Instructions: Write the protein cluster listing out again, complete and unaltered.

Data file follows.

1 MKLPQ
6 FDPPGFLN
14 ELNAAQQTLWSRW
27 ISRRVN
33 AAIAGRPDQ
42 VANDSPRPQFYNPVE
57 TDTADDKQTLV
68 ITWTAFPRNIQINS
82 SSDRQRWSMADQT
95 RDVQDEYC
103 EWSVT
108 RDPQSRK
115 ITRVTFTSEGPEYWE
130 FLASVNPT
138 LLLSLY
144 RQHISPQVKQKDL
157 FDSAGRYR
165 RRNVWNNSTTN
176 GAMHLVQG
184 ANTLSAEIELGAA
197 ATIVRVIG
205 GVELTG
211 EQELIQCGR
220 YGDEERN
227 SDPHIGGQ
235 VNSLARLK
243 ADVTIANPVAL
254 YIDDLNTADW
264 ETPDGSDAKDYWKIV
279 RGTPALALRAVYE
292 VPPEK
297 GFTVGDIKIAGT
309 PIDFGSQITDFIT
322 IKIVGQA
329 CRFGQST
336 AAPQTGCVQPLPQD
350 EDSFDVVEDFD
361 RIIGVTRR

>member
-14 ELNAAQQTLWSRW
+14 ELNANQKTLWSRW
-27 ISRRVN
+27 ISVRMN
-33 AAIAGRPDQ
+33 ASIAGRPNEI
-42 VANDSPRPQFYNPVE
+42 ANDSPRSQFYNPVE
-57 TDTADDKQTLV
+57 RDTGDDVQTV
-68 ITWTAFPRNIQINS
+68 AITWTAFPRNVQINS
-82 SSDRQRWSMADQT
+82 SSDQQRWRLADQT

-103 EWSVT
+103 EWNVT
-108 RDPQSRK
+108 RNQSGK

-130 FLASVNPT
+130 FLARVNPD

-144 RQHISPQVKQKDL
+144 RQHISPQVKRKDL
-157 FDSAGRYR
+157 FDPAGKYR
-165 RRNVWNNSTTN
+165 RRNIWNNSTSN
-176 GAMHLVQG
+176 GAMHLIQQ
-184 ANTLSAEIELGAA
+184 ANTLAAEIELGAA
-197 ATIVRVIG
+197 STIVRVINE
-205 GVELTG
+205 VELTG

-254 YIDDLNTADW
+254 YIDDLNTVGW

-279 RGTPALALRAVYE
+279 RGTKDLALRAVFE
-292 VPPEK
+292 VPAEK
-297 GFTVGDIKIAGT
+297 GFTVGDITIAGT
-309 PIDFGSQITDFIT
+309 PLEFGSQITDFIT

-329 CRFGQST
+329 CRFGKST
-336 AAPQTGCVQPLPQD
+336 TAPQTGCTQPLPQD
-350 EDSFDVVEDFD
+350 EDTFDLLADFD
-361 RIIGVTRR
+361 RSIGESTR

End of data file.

1 MKLPQ
6 FDPPGFLN
14 ELNAAQQTLWSRW
27 ISRRVN
33 AAIAGRPDQ
42 VANDSPRPQFYNPVE
57 TDTADDKQTLV
68 ITWTAFPRNIQINS
82 SSDRQRWSMADQT
95 RDVQDEYC
103 EWSVT
108 RDPQSRK
115 ITRVTFTSEGPEYWE
130 FLASVNPT
138 LLLSLY
144 RQHISPQVKQKDL
157 FDSAGRYR
165 RRNVWNNSTTN
176 GAMHLVQG
184 ANTLSAEIELGAA
197 ATIVRVIG
205 GVELTG
211 EQELIQCGR
220 YGDEERN
227 SDPHIGGQ
235 VNSLARLK
243 ADVTIANPVAL
254 YIDDLNTADW
264 ETPDGSDAKDYWKIV
279 RGTPALALRAVYE
292 VPPEK
297 GFTVGDIKIAGT
309 PIDFGSQITDFIT
322 IKIVGQA
329 CRFGQST
336 AAPQTGCVQPLPQD
350 EDSFDVVEDFD
361 RIIGVTRR

>member
-14 ELNAAQQTLWSRW
+14 ELNANQKTLWSRW
-27 ISRRVN
+27 ISVRMN
-33 AAIAGRPDQ
+33 ASIAGRPNEI
-42 VANDSPRPQFYNPVE
+42 ANDSPRSQFYNPVE
-57 TDTADDKQTLV
+57 RDTGDDVQTV
-68 ITWTAFPRNIQINS
+68 AITWTAFPRNVQINS
-82 SSDRQRWSMADQT
+82 SSDQQRWRLADQT

-103 EWSVT
+103 EWNVT
-108 RDPQSRK
+108 RNQSGK

-130 FLASVNPT
+130 FLARVNPD

-144 RQHISPQVKQKDL
+144 RQHISPQVKRKDL
-157 FDSAGRYR
+157 FDPAGKYR
-165 RRNVWNNSTTN
+165 RRNIWNNSTSN
-176 GAMHLVQG
+176 GAMHLIQQ
-184 ANTLSAEIELGAA
+184 ANTLAAEIELGAA
-197 ATIVRVIG
+197 STIVRVINE
-205 GVELTG
+205 VELTG

-254 YIDDLNTADW
+254 YIDDLNTVGW

-279 RGTPALALRAVYE
+279 RGTKDLALRAVFE
-292 VPPEK
+292 VPAEK
-297 GFTVGDIKIAGT
+297 GFTVGDITIAGT
-309 PIDFGSQITDFIT
+309 PLEFGSQITDFIT

-329 CRFGQST
+329 CRFGKST
-336 AAPQTGCVQPLPQD
+336 TAPQTGCTQPLPQD
-350 EDSFDVVEDFD
+350 EDTFDLLADFD
-361 RIIGVTRR
+361 RSIGESTR